Table of Contents:

  1. Moving Within Your Plan’s Service Area
  2. Moving Outside Your Plan’s Service Area
  3. Moving Abroad
  4. Moving Back to America After Living Abroad
  5. Dual Residency
  6. Reporting a Change of Address

There are several ways that moving can affect your Medicare coverage. How your coverage may change (if at all) depends on where you are moving to and where you are moving from. It also depends on the type of plan you have. Medicare Parts A and B (Original Medicare) have nationwide networks, meaning policyholders are covered anywhere in the country. This is not necessarily the case for Medicare Advantage (Part C), Medicare drug coverage (Part D), and/or Medigap plans. These types of plans may limit membership based on where people live. A “service area” is the geographic area where a plan accepts members. If a plan limits which doctors and hospitals you may use, the service area is also generally the area where you providers of routine care are covered. If you are moving outside the service area covered by your Part C, Part D, or Medigap plan(s), you may need to find an alternative plan that will cover you at your new address.

Moving Within Your Plan’s Service Area

If you are moving within your plan’s service area, there is nothing that should change for you in terms of your Medicare coverage. You may wish to revisit your choice of primary care provider, however. If you are moving to a location that is prohibitively far from your doctor, you may have to look for a new one. During this process, it is important to confirm that your new doctor accepts your Medicare coverage.

Moving Outside Your Plan’s Service Area

If you are moving outside your plan’s service area, you qualify for a Special Enrollment Period (SEP) that begins before your move or at the time you tell your plan after you move. During the SEP, you can select a new plan that will cover you at your new place of residence. If you are able to, it’s helpful to tell your plan about your move plans in advance to initiate the SEP before you move, so that you will not have any gaps in your coverage.

If you are moving to a new state and are unsure if your new place of residence is within your plan’s service area, contact your plan provider directly.

Moving Abroad

If you are moving abroad, you can contact Medicare directly and suspend your coverage. The easiest way to do this is by calling 1-800-633-4227. If you don’t call to suspend your coverage, you will still have to pay your plan’s monthly premiums, even if you are not taking advantage of Medicare-approved services. For more information on how moving abroad will affect your coverage in the long term, click here.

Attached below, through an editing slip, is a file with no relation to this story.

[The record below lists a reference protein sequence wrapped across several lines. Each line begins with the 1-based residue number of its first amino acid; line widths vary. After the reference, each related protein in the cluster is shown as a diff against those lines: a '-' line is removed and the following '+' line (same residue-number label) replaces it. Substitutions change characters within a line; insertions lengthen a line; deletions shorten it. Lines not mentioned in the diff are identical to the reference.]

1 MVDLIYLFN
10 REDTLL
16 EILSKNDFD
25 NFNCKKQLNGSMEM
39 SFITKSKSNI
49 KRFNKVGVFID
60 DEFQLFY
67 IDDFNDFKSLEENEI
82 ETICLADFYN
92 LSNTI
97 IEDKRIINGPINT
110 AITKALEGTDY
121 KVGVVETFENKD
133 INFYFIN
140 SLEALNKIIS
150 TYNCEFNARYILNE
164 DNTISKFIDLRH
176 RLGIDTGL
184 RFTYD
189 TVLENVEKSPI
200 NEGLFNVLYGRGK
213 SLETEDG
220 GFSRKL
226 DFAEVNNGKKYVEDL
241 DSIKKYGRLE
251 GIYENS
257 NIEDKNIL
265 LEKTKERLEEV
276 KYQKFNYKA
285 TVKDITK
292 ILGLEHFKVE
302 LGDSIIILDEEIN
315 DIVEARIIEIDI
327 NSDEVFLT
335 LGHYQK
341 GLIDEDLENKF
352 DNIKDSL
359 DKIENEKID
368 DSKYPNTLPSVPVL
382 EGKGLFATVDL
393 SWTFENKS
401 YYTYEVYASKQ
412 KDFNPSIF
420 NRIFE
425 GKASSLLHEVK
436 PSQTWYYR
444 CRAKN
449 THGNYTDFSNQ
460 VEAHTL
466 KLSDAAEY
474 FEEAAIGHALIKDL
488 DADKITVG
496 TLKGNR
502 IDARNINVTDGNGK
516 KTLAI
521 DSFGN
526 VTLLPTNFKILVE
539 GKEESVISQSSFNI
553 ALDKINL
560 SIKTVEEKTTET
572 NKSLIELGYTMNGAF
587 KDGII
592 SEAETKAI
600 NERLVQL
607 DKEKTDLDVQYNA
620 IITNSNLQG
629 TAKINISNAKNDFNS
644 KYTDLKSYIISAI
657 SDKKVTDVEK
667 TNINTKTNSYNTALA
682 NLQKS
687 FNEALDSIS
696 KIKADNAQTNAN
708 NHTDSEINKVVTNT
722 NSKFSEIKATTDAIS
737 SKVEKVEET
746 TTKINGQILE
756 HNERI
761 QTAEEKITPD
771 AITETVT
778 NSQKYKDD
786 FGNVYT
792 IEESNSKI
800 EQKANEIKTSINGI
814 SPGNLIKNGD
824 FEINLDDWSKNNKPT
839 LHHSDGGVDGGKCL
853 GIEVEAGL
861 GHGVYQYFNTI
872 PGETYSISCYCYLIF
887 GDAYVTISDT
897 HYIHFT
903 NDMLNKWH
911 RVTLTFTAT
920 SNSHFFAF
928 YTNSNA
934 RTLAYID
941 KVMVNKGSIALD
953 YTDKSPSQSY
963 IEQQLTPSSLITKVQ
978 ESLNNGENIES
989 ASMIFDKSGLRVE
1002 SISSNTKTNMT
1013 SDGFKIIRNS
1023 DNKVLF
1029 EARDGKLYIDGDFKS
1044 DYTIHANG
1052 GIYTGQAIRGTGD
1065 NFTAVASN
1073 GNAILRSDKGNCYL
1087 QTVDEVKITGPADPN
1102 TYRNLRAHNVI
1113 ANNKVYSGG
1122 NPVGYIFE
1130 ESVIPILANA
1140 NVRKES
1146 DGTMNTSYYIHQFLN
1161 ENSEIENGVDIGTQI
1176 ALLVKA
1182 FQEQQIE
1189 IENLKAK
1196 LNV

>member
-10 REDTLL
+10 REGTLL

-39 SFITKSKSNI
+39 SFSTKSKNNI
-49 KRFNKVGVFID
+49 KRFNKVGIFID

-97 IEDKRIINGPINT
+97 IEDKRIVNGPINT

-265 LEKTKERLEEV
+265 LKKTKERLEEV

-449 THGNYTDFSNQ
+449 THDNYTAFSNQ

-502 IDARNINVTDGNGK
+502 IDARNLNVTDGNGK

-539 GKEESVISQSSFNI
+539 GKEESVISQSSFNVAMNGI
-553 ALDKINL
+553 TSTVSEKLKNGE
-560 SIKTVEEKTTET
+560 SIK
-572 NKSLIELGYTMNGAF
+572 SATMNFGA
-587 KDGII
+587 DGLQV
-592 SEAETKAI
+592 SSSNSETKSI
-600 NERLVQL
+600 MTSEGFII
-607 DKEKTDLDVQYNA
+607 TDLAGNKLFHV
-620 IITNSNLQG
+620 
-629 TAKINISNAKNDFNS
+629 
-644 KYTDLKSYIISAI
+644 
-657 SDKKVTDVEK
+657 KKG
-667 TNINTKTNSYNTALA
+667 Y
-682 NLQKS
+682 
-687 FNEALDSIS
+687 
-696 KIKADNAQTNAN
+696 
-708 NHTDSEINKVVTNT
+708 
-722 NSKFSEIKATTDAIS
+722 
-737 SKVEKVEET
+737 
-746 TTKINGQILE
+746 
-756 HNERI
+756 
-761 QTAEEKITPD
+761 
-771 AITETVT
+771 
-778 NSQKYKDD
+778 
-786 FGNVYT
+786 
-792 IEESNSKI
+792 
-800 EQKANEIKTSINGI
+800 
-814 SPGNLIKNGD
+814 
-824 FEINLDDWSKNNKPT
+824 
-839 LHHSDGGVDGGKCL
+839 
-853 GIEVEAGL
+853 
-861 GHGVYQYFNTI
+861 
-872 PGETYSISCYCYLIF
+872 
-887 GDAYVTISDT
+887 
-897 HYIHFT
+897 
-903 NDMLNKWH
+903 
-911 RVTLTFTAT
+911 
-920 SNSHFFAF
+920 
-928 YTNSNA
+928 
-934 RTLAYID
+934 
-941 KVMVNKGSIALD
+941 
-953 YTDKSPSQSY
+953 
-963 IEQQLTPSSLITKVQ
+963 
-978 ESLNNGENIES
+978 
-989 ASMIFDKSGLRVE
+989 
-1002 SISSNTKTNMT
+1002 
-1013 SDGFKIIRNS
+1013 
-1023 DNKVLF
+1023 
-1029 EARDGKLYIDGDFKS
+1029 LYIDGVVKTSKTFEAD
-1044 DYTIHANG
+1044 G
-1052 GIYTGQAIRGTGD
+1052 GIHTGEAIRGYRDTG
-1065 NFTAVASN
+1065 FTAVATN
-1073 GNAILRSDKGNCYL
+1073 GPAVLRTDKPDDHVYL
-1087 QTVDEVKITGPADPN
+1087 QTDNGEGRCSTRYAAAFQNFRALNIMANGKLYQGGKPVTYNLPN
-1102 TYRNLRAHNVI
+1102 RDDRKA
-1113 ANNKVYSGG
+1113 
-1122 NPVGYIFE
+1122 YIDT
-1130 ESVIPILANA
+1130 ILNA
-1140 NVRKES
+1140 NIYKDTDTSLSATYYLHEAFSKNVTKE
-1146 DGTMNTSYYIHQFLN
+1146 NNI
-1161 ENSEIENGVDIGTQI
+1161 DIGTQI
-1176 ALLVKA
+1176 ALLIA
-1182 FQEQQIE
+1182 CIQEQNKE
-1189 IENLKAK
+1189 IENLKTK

Moving Back to America After Living Abroad

If you live abroad, you are not covered by Medicare’s services. In some cases, however, it may make sense to sign up (and pay) for Medicare, even though you cannot use it while living abroad. As AARP explains, “if you live outside the United States after you turn 65, and you are not working, the penalty clock starts ticking at the end of your IEP (Initial Enrollment Period).” In these situations, you must enroll and pay Medicare Part B premiums to avoid late enrollment fees, because moving back to the United States will not trigger an SEP.

If you are working abroad, you may be granted an SEP upon your return to America. This will occur if you received health insurance through your employer or through the national health system of the country in which you worked, and are moving back to America after your IEP ends. If you do not sign up for Medicare during your SEP, a late penalty will be applied.

Keep in mind that, in most cases, if a late penalty is applied to your Part B premium, this penalty is applied for life, and you will have to pay it monthly. The late enrollment penalty for Medicare Part B is a 10% increase of your monthly premium for each 12-month period that you are late signing up for Medicare.

Dual Residency

Many Medicare beneficiaries have multiple homes, or stay with family during portions of the year. Whether you like to spend your winters in a warmer location or you simply prefer the company of loved ones, it is important to know how living in multiple locations throughout the year will affect your Medicare coverage.

If you have dual residency (meaning you live in two locations), one of the places you live is your primary residence. If you live in two states, your primary residence is the state where you vote, hold a driver’s license, and pay your taxes. In most cases, doctors who practice in the state that is not your primary residence will be covered by Original Medicare (Medicare Parts A and B), so long as these doctors accept Medicare assignment.

Medicare Advantage and Part D plans’ service areas differ from plan to plan. If you have one or both of these plans, you should make sure to choose a plan that covers both of your locations of residence, such as a plan that offers nationwide coverage.

Reporting a Change of Address

If you are moving, make sure to report your change of address. For detailed instructions on how to do this through the Social Security Administration, follow these instructions.

Information adapted from the Centers for Medicare and Medicaid Services and Medicare.gov

Additional information adapted from the American Association of Retired Persons and the Social Security Administration

When Does the Part B Late Penalty Clock Start Ticking?, AARP. 2014

How Can I Change My Address, SSA. 2020